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Book Review: Democracy at Work – A Cure for Capitalism

Blog posts reflect the views of their authors.
Democracy At Work
Democracy At Work

Author: Richard D. Wolff
Published: May 2012
Publisher: Haymarket Books
207 pages

“In fact, we must question the very possibility of genuine democracy in a society in which capitalism is the basic economic system. A functioning democracy would require that all people be provided with the time, information, counsel, and other supports needed to participate effectively in decision-making in the workplace and at the local, regional and national levels of their residential communities. The economic realities of capitalism preclude that for the overwhelming majority of workers, in stark contrast to corporate directors, top managers, their professional staff, and all those with significant incomes from property.”

Richard Wolff, Democracy at Work: A Cure for Capitalism

Richard Wolff has been catapulted to minor celebrity status, at least amongst the left, since the 2007 economic crash. A Marxian economic analyst, Wolff produced a video lecture in 2010 entitled Capitalism Hits the Fan, an accessible and captivating speech in which he lays out the long-view causes of the drawn-out Great Recession. The lecture is the condensed version of his book of the same name.

In one of his more recent books, Democracy at Work: A Cure for Capitalism, Wolff again reviews root causes of the Great Recession, looks at past reforms and attempts at economic alternatives to capitalism, and also provides an outline of what he believes to be a viable solution to our multi-faceted global economic woes. A relatively short book considering the subject matter, he nonetheless makes a fairly convincing case for fundamental structural changes.

Two forms of capitalism

While capitalist economic systems and past attempts at socialist economic systems are generally thought of as being worlds apart in organizational structure and function, Wolff argues that in at least one crucial respect, capitalism and the “actually existing socialisms” of the 20th Century were similar. That is, in both systems, the surplus value or profit that is produced by the average working person is controlled and used by someone else.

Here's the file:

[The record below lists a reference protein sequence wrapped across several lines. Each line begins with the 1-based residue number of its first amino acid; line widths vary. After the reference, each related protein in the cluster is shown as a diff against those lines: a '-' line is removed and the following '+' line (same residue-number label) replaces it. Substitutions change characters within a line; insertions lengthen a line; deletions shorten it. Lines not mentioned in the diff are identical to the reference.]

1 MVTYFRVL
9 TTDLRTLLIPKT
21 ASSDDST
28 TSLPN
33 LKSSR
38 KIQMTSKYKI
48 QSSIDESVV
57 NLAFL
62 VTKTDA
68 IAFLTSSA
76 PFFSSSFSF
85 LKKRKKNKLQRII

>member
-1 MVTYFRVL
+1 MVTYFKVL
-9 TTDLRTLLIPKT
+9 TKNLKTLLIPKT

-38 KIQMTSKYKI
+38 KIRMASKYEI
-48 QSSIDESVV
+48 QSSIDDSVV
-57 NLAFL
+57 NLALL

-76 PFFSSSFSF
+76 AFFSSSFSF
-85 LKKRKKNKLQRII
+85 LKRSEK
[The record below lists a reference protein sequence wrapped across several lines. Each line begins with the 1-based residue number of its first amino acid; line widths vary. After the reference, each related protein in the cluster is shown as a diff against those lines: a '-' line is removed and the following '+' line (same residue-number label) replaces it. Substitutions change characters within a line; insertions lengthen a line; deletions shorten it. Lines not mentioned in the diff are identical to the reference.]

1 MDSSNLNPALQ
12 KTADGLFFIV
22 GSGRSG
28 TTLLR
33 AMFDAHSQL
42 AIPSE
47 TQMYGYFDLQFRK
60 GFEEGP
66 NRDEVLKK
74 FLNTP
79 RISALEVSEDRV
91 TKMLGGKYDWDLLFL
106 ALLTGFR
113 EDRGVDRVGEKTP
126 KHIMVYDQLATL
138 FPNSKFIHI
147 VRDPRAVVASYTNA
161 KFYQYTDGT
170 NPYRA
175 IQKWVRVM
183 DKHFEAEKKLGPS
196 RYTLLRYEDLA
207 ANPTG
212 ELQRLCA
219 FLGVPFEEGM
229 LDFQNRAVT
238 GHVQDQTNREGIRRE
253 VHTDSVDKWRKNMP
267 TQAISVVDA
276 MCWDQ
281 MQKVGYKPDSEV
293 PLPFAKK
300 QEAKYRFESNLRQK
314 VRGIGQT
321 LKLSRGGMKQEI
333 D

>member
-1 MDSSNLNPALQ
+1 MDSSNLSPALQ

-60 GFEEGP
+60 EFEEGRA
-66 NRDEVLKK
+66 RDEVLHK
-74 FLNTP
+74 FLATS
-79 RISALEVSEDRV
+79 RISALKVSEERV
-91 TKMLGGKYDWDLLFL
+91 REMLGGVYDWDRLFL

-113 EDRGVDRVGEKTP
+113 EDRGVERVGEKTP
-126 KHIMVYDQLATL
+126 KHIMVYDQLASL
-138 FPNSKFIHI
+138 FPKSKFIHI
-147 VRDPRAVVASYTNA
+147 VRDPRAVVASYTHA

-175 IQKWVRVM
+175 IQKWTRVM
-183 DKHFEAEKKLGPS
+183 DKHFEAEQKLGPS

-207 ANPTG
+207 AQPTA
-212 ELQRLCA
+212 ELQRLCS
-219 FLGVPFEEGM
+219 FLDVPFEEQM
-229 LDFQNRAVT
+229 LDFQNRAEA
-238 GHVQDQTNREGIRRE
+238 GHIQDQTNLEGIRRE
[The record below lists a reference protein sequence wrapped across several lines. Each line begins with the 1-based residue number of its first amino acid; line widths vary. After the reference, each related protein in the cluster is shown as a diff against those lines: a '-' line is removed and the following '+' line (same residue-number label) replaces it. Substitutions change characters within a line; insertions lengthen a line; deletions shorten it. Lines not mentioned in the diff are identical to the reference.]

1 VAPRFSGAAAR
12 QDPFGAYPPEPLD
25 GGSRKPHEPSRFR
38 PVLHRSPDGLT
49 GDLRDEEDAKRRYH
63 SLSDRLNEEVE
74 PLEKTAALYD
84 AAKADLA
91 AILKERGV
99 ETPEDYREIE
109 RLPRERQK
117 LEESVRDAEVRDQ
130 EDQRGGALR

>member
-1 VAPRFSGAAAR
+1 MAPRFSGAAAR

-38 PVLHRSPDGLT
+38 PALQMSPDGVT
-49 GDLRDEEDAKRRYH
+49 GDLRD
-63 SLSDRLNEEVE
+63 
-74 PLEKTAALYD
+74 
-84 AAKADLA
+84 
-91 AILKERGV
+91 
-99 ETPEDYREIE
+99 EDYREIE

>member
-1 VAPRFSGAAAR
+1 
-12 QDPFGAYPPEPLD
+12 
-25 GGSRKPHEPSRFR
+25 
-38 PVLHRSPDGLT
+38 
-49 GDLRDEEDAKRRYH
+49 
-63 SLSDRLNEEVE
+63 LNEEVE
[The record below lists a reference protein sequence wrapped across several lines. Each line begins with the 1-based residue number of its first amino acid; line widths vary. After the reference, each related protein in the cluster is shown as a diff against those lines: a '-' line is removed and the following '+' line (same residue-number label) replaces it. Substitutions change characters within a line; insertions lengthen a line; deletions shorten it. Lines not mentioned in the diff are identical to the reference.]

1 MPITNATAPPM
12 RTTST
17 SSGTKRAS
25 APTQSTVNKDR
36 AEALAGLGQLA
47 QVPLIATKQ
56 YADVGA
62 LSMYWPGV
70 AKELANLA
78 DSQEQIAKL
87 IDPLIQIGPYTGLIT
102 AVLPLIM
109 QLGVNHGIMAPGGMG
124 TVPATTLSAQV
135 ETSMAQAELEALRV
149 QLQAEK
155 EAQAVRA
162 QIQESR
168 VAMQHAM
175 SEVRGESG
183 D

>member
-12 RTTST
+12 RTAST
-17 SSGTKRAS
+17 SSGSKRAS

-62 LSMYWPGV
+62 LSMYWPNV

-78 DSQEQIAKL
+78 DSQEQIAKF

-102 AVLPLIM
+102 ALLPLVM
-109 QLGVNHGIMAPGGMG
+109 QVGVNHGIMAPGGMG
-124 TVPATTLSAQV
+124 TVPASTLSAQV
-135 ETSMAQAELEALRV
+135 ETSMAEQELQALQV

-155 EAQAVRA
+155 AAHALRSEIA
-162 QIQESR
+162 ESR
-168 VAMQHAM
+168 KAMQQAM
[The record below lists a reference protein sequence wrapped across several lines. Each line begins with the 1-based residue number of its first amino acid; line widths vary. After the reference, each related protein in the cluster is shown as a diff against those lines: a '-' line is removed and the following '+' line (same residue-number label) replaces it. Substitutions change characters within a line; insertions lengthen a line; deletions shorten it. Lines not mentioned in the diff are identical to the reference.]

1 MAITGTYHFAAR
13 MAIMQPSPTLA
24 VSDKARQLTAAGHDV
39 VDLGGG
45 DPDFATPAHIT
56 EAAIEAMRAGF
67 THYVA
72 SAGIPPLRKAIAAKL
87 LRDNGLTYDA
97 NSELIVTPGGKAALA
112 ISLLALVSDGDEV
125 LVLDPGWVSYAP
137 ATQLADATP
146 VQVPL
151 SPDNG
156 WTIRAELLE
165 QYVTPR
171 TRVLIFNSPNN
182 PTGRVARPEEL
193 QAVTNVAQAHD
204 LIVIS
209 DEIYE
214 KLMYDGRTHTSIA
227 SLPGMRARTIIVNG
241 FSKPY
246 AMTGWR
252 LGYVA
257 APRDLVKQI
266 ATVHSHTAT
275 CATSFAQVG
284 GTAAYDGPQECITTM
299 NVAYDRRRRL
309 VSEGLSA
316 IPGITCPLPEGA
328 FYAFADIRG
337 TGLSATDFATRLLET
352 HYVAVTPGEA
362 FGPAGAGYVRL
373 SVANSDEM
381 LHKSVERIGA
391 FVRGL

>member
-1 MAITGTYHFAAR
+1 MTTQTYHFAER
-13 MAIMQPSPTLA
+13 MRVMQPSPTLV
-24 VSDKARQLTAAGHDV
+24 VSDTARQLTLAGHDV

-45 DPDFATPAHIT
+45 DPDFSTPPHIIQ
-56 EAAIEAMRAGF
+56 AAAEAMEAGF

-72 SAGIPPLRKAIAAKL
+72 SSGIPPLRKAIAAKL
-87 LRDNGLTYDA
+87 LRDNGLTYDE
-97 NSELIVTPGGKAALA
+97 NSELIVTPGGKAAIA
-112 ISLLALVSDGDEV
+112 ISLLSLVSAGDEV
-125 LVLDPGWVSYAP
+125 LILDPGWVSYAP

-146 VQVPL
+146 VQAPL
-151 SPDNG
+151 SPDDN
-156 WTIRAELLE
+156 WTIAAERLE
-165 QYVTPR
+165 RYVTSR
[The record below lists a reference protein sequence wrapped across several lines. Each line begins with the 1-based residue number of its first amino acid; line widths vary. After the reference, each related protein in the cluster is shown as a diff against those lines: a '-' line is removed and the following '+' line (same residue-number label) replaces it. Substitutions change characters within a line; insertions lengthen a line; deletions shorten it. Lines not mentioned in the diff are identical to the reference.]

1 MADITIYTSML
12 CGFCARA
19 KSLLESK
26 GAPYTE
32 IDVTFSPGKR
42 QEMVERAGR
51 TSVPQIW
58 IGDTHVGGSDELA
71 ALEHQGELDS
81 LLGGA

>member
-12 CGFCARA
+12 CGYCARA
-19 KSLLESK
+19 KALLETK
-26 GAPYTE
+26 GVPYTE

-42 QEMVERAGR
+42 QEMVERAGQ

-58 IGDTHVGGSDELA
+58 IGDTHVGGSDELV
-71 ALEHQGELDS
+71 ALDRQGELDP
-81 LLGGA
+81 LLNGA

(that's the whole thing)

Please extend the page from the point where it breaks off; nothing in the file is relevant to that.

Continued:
Under a primarily private capitalism, such as is practiced in the United States or Canada, any profit produced is expropriated by private business owners. In the “actually existing socialisms” (or state capitalism, as Wolff considers it) such as the USSR, the surplus was controlled by government bureaucracies. In neither case is the average person usually capable of deciding what is done with what they produce.

It is probably an understatement to say that work is an integral part of people’s lives; the average person spends half if not the majority of their waking hours on the job. If most people don’t have any real say over what is done with what they produce at work, or even how they produce it, especially considering the amount of time the average person spends on the clock, can we really say society is reflective of a genuine democracy? Wolff notes how the general lack of democratic decision-making in most workplaces in the US has an effect on people’s expectations and interest levels when it comes to other aspects of democratic participation.